If you wanted me to define ‘boredom’ in a couple of words, I would suggest ‘Rail Replacement’. I was offered two more days’ work, driving a modern coach on contract to First Great Western last week. I will tell you more later in this post.
But first, my new venture will be to drive a Leyland Tiger PS1 right here in Torbay. After another short lived encounter with Local Link (formerly known as Dial-a-Bus) I have agreed to drive for Greenway Ferry Ltd. They run a fleet of pleasure boats across the Bay and up the River Dart, one of which is an historic Fairmile launch. This ex-Royal Navy Rescue Motor Launch (RML497) used to ply between Torquay and Brixham, along with its sister, under the banner of ‘Western Lady’. Keen to capitalise on the nostalgia surrounding Agatha Christie, they also run a vintage bus service to Greenway House which was once Dame Agatha’s summer residence. Now owned by the National Trust, the house and gardens are open throughout the tourist season and the PS1 links the house with Torquay, Paignton and Brixham.
Earlier this year I started working for Local Link but, after spending a few days learning two of their many routes, decided that full time Local Bus Service work was not for me so I jumped ship and headed for Greenway Quay instead. You already know that I prefer to drive half-cabs!
I will be one of two regular drivers, supplemented – if all goes well – by a relief driver who is a frequent visitor to this blog! I start this coming weekend so I will post news of this later on, with more pics.
I did two days of Rail Replacement work last week, as I mentioned at the top of this post. The duty was the same each day, standby bus at Bristol Parkway station. This meant turning up at the Crosville depot at 07:15 (ugh) to prepare the coach, a Scania K114EB4, Irizar PB (C49Ft) that was new to National Express in 2005.
After topping up the fuel tank I set off up the M5 and reported to the First Great Western marshals at Parkway station. I was told to stand by at the nearby depot of South Gloucester Bus & Coach (SGB). Unfortunately I drove straight past it and found myself in Filton before I could turn around. The signage at the depot wasn’t very clear, that’s my excuse!
The coach, although showing signs of wear and tear, is very luxurious and full of gadgets. As well as having automatic transmission, almost everything adjustable is electric. I had fun and games finding out what all the switches did – even the enormous luggage locker doors either side are power operated!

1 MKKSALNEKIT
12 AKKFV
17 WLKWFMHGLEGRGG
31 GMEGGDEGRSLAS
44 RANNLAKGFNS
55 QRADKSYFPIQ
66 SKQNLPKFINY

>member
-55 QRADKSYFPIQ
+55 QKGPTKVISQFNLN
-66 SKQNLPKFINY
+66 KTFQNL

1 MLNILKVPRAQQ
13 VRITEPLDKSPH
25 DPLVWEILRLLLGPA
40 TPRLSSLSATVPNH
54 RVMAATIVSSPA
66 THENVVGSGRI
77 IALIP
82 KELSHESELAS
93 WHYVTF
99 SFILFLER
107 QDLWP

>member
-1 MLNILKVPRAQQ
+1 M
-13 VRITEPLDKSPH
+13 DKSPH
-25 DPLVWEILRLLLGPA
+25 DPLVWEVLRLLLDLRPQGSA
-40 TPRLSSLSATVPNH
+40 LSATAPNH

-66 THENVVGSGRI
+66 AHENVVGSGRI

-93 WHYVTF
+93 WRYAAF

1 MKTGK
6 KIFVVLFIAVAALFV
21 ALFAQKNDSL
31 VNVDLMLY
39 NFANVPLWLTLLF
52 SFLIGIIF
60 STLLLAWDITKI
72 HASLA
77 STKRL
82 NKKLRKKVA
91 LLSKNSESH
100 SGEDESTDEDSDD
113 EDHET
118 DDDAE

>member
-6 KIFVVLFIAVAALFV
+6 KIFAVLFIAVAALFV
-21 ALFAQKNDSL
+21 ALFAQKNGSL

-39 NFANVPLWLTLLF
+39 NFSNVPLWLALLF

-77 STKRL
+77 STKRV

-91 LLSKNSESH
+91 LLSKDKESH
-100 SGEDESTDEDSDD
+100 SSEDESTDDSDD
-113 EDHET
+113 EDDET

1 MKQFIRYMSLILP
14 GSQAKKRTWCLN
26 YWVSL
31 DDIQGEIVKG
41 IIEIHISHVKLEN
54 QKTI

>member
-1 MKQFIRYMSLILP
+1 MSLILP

As well as all the regular SGB buses and coaches, all the other Rail Replacement coaches based at Parkway use the SGB depot to layover between duties so it was a busy place.
At about noon I got a call on my mobile to say that my services were required so I fired up the coach and drove the half mile or so up to the station where I was directed to the station’s main exit where a knot of people had gathered beneath a ‘Shuttle Bus’ sign. About 12 of them were ushered aboard and I was told to take them Exeter St David’s Station. It was a journey of about an hour and a half, during which time the interior warmed up nicely. It was a freezing cold day and a stationary vehicle doesn’t keep warm for very long! I know my way around Exeter very well but it was odd driving a 10 metre coach along such familiar streets. I dropped my passengers at the station and waited while the marshals called their colleagues to find out if I’d have any passengers for the return journey. There were none so I returned to the SGB depot empty. I waited on standby until the end of the duty at 21:15, sitting in the coach reading, punctuated now and then with a wander round the depot to get my circulation going again – I was frozen to the marrow!
As I was staying with relatives in Bristol overnight I arranged to leave the coach at the SGB depot, which meant I got my evening meal a bit sooner and didn’t need to get up at 05:30 the next morning! When I got to the depot the next morning I found that the coach had been moved from where I left it – I had to go searching all over the vast, cavernous building for it! After wandering past long lines of yellow school buses and Hertz Rental cars, I eventually found it right at the back with its nose pointed into a workshop area.
When all my daily checks had been done I drove back up to the station and reported to the marshals, returning again to the SGB depot to await further orders. There was a growing line of other coaches on rail duty so I took a shunter on board and we did a couple of circuits around the depot buildings before he parked beside a fence next to the adjoining Rolls-Royce factory. I asked him if there was somewhere warm that I could wait on standby so he led me to a customer reception area which was part of a garage and MOT Testing Station, part of the SGB complex. It was nice and warm in there, with sofas and a library of books and magazines to help me while away the long hours. And boy, were they long. I didn’t get a single call all day so, with a few breaks to stretch my legs and to buy some lunch from the ‘greasy spoon’ shack outside, I immersed myself in a novel.
Eventually I was booked off and was able to return the coach to the Crosville depot in Weston-super-Mare. Not the most rewarding of days perhaps but at least I will get paid for all those hours!